Vascular Plants of North Carolina
Account for Eastern Hay-scented Fern - Dennstaedtia punctilobula   (Michaux) T. MooreOnly member of Dennstaedtia in NC.
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Section 2 » Order Polypodiales » Family Dennstaedtiaceae
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Author(Michaux) T. Moore
DistributionThroughout the mountains and western Piedmont, and mostly throughout the rest of the Piedmont; in the Coastal Plain found only in the northern counties and rare in the Sandhills (Weymouth Woods SNP).

This is a widespread Northeastern species, ranging from eastern Canada south to central NC, central AL, and AR.
AbundanceCommon to often very common in the mountains; fairly common to common in the western Piedmont, but mostly uncommon to infrequent in the central and eastern Piedmont. Very rare in the Coastal Plain northern Coastal Plain.
HabitatThis is a species of acidic soils, mostly in dry to mesic sites. It grows best in mid- to higher elevations, in upland hardwood forests, as well as in pastures, clearings, wooded borders, and roadbanks. It often favors rocky sites. Farther east into the Piedmont, it grows in somewhat richer sites, but still mostly in upland hardwood forests and their margins.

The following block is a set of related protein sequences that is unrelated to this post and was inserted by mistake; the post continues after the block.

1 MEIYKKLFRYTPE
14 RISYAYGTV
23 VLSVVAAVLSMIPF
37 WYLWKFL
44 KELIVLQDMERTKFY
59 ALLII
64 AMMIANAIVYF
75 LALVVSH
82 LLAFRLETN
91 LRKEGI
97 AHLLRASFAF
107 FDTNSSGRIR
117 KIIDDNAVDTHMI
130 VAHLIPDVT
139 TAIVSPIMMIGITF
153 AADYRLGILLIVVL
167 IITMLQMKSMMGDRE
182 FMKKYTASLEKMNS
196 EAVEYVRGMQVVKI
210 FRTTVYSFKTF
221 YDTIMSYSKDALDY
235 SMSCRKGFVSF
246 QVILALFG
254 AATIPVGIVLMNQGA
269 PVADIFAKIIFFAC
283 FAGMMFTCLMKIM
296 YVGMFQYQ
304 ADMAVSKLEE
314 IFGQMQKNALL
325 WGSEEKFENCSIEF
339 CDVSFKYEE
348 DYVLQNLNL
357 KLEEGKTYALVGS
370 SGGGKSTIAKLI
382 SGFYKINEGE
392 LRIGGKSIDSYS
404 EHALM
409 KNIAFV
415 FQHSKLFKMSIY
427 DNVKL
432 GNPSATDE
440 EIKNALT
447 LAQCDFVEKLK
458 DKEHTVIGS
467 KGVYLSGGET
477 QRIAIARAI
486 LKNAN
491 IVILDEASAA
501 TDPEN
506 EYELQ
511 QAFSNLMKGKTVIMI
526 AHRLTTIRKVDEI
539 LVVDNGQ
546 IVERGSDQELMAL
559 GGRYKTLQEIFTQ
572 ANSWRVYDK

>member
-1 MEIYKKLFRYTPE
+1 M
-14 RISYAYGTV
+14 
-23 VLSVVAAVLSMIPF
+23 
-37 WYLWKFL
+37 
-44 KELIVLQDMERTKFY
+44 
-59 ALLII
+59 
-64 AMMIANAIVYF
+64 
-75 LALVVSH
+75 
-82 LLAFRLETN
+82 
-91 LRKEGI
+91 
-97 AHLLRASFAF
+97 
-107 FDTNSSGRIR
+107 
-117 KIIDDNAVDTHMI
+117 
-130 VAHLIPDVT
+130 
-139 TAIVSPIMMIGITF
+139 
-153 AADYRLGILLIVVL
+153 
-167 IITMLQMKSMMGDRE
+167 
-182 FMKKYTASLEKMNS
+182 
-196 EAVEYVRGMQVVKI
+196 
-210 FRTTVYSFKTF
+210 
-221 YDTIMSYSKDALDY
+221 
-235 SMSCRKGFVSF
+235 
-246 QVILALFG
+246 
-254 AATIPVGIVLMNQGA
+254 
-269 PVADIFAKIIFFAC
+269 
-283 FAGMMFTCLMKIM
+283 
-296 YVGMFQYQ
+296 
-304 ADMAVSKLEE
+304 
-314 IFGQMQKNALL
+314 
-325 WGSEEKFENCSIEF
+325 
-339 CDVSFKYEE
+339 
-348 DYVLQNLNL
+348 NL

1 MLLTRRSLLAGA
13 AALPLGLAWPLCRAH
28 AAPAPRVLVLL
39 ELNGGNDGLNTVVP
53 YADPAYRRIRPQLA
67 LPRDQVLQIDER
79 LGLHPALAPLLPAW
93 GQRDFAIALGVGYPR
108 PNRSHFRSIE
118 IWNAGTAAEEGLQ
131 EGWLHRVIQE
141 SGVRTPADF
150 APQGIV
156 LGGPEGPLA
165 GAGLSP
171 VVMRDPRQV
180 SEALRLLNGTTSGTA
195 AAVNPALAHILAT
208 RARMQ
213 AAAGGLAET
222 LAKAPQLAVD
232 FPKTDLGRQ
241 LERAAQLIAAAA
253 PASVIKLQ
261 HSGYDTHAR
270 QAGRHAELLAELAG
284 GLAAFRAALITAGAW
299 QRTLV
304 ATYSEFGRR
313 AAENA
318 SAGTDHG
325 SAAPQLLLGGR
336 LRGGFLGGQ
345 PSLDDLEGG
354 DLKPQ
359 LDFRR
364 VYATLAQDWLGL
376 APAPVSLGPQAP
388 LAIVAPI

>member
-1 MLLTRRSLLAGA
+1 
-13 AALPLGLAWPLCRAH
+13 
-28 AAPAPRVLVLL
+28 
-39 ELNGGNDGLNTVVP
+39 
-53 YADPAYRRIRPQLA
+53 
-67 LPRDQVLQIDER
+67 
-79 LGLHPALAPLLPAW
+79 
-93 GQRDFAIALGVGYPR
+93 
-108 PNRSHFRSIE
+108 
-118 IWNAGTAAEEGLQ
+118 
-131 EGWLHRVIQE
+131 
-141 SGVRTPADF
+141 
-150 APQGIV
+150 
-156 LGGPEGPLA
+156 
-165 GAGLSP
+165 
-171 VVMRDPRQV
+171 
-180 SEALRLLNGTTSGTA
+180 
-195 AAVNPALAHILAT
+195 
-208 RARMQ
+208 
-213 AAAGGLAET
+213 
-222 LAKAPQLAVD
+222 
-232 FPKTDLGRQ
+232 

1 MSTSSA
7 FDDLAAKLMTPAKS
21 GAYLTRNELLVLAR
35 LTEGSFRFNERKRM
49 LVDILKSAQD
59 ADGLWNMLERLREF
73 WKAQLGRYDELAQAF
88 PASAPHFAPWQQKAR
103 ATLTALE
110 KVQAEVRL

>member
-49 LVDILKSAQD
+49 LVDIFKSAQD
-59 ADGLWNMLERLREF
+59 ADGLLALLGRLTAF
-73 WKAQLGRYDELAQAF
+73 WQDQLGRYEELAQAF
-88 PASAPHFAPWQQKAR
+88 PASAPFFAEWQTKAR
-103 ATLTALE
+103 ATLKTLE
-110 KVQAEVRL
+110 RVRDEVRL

PhenologyFruits from June to September.
IdentificationThis is a typical-looking fern, with a frond about 2-2.5 feet tall. The petiole is reddish-brown at the base but mostly yellow-green. The blade is ovate to lanceolate, with 17-25 pairs of pinnae, and the blade is bi-pinnately divided, and the pinnules are pinnatifid (nearly cut to the base). This yields a very lacy-cut frond, with the lowest pinnae about equal in size. The frond has a scent of freshly-cut hay (hence the common name), but you may need the sori on the underside of the pinnae to be certain you have this species. The sori are solitary and marginal, along the edge of a pinnule. The Athyrium species (lady-ferns) are similar in the frond, but the sori beneath the frond are somewhat elongate (not rounded) and located along the veins near the midrib of a pinnule. If sori are not present, you could have trouble clinching the identification, though Weakley (2018) states that the species "can be distinguished from other woodland ferns with deciduous fronds of generally similar size and shape (such as Athyrium, Dryopteris, and Parathelypteris) by the following characteristics: leaves yellow-green or pale green in color, with whitish-gray glandular trichomes, petioles silvery-pilose, leaves borne scattered (as clonal patches), sori tiny (<0.5 mm in diameter)".
Taxonomic CommentsNone

Other Common Name(s)Hay-scented Fern, Pasture Fern, Boulder Fern. Simply calling it "Hay-scented Fern" will suffice in the Southeast.
State RankS5
Global RankG5
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